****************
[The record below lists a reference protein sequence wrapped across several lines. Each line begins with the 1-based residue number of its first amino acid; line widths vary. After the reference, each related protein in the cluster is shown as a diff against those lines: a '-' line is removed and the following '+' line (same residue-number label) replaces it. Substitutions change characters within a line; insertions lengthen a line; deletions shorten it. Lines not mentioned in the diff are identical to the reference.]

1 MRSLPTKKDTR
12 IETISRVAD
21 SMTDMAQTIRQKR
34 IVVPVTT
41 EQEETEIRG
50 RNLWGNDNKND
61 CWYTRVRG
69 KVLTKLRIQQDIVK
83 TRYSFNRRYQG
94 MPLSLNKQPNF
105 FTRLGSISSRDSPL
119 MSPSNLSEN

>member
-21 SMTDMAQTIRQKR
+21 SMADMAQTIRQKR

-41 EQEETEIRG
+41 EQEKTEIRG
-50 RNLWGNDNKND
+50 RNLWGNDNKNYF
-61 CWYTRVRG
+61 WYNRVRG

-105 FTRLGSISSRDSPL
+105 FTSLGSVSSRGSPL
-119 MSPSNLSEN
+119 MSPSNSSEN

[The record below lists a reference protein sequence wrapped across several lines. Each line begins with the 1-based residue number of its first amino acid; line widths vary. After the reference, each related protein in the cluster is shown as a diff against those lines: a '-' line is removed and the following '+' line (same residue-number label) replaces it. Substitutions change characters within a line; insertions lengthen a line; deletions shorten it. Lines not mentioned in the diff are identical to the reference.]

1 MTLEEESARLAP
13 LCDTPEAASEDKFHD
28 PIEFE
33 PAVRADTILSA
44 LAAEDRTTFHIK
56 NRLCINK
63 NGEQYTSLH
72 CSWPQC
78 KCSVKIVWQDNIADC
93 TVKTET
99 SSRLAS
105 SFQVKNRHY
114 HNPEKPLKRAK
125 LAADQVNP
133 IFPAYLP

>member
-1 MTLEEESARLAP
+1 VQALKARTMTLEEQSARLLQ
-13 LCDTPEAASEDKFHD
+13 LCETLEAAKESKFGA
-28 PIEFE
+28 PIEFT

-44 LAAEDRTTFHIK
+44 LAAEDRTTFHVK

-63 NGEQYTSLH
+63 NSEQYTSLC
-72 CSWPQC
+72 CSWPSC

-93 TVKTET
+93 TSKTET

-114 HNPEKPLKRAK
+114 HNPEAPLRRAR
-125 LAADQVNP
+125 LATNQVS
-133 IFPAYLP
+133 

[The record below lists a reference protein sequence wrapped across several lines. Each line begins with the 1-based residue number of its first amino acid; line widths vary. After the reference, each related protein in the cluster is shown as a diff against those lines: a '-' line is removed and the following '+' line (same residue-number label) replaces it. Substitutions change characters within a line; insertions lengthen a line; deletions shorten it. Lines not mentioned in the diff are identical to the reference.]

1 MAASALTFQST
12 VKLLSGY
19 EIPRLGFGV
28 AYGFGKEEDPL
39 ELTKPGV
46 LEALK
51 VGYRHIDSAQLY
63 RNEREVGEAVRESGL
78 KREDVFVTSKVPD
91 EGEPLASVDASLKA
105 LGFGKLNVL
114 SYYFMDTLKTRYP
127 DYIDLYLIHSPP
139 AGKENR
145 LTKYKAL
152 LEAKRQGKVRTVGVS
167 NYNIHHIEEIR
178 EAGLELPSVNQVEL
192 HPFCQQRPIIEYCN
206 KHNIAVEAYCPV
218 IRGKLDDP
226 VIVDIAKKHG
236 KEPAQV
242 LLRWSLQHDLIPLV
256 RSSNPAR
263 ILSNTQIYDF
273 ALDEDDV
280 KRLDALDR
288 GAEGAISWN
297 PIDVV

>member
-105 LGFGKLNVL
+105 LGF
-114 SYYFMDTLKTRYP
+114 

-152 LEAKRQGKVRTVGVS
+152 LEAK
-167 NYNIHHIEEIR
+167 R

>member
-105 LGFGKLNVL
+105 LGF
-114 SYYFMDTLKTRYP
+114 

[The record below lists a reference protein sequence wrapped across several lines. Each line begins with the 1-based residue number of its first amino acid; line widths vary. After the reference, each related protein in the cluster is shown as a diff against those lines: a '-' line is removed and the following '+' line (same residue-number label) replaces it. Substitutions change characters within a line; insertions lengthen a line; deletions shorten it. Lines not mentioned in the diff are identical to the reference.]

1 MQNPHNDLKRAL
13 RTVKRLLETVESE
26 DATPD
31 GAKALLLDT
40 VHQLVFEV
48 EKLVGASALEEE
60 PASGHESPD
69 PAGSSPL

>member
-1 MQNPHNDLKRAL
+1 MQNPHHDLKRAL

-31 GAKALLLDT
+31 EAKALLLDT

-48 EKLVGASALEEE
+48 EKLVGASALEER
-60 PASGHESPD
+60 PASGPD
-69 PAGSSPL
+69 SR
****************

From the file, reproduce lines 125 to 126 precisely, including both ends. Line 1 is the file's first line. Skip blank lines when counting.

-60 PASGHESPD
+60 PASGPD